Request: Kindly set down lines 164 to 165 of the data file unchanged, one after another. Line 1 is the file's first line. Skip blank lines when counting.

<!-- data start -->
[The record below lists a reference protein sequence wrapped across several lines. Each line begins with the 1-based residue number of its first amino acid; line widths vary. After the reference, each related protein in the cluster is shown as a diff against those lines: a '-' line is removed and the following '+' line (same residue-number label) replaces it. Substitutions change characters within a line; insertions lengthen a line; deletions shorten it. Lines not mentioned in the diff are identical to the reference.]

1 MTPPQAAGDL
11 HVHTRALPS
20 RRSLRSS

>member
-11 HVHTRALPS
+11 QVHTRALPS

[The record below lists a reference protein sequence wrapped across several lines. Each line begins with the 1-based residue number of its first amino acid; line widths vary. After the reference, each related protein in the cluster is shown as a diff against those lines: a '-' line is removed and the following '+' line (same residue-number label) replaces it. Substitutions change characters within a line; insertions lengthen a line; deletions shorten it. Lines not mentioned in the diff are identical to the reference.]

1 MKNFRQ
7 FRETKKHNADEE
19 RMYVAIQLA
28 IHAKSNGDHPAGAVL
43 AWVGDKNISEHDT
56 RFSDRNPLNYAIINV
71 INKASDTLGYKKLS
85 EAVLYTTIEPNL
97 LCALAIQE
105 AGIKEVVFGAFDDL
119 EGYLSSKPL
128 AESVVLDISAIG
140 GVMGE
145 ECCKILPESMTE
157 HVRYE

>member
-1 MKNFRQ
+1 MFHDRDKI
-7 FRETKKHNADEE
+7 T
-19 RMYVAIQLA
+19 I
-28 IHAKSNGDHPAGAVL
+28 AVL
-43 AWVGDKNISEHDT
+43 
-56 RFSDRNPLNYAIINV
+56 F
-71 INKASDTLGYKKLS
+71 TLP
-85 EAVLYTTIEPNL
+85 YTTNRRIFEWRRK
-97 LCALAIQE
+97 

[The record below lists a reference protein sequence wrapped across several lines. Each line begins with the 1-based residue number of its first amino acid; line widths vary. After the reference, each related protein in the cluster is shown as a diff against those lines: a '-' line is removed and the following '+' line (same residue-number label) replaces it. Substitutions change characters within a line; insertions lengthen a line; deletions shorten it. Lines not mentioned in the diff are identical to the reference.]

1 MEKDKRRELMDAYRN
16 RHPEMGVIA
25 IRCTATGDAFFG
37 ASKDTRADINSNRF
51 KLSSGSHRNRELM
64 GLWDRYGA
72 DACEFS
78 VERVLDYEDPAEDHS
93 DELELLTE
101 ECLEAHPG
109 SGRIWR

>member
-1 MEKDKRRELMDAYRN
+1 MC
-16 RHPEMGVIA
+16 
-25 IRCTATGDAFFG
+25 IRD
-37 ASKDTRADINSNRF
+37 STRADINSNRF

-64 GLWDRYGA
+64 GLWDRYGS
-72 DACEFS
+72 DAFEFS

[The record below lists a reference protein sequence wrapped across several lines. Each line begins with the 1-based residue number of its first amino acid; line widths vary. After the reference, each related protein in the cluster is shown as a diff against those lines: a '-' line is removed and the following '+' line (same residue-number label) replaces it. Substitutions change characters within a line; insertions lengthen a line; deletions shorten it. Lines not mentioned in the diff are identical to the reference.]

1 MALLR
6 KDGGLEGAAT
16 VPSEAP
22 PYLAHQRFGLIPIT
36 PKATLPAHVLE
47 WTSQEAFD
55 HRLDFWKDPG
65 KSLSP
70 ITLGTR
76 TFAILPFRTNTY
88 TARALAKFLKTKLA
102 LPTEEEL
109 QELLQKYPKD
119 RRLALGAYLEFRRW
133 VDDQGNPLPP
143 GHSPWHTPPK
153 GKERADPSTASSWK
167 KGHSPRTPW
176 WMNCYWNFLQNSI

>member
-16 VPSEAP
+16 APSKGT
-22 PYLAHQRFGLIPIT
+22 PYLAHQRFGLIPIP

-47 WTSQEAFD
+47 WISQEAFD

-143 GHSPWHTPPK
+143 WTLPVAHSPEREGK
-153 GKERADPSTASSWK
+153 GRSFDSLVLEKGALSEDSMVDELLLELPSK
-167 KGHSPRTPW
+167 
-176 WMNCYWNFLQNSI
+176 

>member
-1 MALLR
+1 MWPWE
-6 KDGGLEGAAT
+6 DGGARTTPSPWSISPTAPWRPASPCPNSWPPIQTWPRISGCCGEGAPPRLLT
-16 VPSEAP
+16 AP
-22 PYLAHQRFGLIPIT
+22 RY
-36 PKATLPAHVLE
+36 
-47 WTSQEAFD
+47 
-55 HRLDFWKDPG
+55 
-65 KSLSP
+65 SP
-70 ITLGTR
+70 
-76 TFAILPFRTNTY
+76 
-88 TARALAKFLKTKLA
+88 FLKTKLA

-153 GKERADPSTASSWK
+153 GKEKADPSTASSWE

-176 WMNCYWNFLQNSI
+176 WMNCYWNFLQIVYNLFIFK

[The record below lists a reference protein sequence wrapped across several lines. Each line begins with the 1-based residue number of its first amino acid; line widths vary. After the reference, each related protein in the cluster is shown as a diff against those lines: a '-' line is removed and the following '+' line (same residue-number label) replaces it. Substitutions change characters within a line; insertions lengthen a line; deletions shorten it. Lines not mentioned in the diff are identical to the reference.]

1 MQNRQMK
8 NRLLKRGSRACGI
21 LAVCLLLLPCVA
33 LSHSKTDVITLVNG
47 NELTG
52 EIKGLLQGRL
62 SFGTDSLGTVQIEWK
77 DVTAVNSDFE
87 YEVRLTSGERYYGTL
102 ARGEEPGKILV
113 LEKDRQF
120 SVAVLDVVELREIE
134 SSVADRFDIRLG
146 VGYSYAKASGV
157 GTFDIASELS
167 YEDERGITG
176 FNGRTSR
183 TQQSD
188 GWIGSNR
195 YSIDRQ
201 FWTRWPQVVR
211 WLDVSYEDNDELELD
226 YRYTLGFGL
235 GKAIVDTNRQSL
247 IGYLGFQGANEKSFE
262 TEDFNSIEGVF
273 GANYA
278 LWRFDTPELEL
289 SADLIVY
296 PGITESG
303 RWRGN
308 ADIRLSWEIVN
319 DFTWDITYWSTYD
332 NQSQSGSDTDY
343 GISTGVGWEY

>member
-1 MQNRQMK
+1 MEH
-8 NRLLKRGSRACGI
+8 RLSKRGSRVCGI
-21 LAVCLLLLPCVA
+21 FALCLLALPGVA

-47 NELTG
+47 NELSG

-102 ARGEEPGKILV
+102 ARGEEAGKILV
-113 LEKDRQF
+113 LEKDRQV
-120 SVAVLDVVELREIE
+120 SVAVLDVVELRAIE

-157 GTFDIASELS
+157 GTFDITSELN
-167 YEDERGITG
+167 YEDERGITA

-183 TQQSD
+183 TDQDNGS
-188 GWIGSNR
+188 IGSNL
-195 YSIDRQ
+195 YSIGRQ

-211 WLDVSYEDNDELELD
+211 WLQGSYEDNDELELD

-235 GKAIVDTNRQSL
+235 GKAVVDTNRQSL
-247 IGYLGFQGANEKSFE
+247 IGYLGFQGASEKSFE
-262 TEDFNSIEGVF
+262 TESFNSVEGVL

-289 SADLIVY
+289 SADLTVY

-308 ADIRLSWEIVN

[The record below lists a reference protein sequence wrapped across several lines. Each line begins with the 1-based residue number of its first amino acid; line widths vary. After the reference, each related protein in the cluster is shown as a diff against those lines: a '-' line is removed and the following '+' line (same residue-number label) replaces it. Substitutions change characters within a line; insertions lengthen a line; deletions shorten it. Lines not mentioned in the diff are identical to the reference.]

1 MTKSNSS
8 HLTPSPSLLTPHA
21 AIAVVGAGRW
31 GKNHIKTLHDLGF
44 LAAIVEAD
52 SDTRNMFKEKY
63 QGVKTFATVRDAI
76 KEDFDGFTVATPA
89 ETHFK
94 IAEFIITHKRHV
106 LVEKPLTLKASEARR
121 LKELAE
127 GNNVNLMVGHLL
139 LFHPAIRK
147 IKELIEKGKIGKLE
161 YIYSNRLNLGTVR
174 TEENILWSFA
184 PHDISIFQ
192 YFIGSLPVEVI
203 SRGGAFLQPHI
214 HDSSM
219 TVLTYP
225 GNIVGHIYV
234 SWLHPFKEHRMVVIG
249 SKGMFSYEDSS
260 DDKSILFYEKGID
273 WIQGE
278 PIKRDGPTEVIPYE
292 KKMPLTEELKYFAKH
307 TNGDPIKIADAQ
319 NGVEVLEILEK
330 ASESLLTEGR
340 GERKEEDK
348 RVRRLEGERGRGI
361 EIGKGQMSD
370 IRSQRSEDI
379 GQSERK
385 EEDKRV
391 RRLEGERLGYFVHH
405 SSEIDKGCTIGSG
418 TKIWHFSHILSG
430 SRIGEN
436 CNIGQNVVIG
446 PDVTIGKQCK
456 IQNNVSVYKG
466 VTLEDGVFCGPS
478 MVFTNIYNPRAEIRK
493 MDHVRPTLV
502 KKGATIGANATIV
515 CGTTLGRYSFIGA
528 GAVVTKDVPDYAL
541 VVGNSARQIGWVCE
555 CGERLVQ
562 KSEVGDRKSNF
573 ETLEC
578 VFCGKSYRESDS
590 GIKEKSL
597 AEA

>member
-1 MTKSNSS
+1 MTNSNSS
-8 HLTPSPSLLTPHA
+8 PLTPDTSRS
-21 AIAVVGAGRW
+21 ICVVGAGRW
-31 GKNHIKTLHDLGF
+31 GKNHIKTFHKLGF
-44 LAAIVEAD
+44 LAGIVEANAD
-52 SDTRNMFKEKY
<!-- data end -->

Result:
332 NQSQSGSDTDY
343 GISTGVGWEY